Ashika Maharaj- a true warrior

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Ashika Maharaj- a true warrior

Phoenix Durban

Ashika Maharaj was captured by Sean Baker Photography. Her make-up was done by Kezia Myatt from Nixon Make up and was dressed by Carol Clark Designs.

Ashika Maharaj began her personal fight against cancer in May 2008. “My life was just taking off on a new and positive direction, having just moved into our new dream home and my husband’s health back on track,” Maharaj said.
It was in the late evening when Maharaj’s husband alerted her of having a lump on her breast. Santosh insisted that his wife go and have the lump checked out.
Maharaj and her husband consulted her gynaecologist, who reassured them that it could not be cancerous as the lump was too big, too deep and movable to be cancer.
A mammogram was then scheduled, which led to a biopsy. “I never thought it will be anything serious,” she said.
On Tuesday, May 6, 2008, Maharaj sat in the surgeon’s room with her husband, expecting to be out within a few minutes.
Maharaj’s worst nightmare unfolded when her surgeon looked at her and uttered the words, “I am sorry, but I have bad news for you. You have a grade 3 cancer. It’s aggressive and can spread fast.”
She recalled, “While my surgeon explained to my husband in detail as to what treatment I was to undergo,and how soon the operation needed to be done, I sat there in total shock. I was trying to digest the news. I felt sadness, bitterness, anger, hatred and resentment. How was I going to break the news to my then 10-year-old daughter and six-year-old son?”
Maharaj’s mastectomy was scheduled two days later.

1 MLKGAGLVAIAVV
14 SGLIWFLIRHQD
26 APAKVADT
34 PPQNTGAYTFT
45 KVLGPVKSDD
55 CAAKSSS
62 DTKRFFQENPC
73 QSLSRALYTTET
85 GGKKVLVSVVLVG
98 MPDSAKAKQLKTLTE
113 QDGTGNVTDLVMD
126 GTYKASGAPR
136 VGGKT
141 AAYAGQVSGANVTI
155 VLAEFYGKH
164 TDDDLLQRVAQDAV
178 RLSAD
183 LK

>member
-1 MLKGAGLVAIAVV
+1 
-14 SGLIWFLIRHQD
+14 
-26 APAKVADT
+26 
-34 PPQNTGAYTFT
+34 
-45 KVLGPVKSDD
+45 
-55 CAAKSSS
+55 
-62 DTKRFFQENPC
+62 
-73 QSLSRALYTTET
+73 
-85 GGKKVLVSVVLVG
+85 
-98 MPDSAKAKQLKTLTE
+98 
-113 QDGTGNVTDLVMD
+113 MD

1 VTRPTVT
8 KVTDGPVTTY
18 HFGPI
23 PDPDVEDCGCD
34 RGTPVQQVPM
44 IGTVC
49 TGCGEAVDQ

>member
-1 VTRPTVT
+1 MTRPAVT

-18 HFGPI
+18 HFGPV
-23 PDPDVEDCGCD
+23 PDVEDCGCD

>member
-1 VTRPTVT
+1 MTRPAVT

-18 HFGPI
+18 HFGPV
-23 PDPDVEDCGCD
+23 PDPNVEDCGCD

She described her state of mind as being in turmoil as she had to pack for the hospital, inform the rest of her family, prepare dinner, sort out her children’s school uniform and show her husband where everything in the house was kept, because her mind had registered ‘Ashika, you are dying.’
The God-fearing Hindu woman had been taught from a tender age to follow every Hindu ritual, fast and prayer.
“I have always followed and obeyed whatever my mother said to me without fail or question, but this was my last straw,” she said.

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After the mastectomy, Maharaj found herself in so much pain but she soon found her peace, when she opened her eyes to her knight, her husband.
“My husband, Santosh, was there with his infectious smile and tears in his eyes. He held my hands and said we will face this together, one day at a time,” she added.
Maharaj recalls yelling at the nurses when her husband was asked to leave after he had overstayed the hospital’s visiting hours.
She felt as if she was dying and could not bear being alone after the mastectomy. She was delighted to get discharged on Mother’s Day, after a short stay at the hospital.
Maharaj found herself being overwhelmed by hugs, kisses and tears after her arrival at home from hospital. She then excused herself to have a shower which, her husband assisted her with.
She had also noticed that her hair had started falling because of her chemo sessions, as soon as she arrived home from the hospital she asked her husband to shave her hair off, in the presence of their children.
It was in the shower that she started crying uncontrollably, allowing the tears that were wrestling within her to flow.
With her daughter standing in front of her, she said, ‘Mum don’t cry because you are so beautiful.’
With those simple but profound words my heart was touched.
As the weeks of treatments passed by, she became more comfortable and positive about my situation.
As a Hindu woman, she loves wearing saris. Her confidence had withered and she wondered how she would look in a sari with no hair and just one breast.
“I had to make do with punjabis and a scarf wrapped around my bald head. Once my hair grew back, I started wearing a sari,” she said.
Ashika faced her battle and is on the road to recovery.

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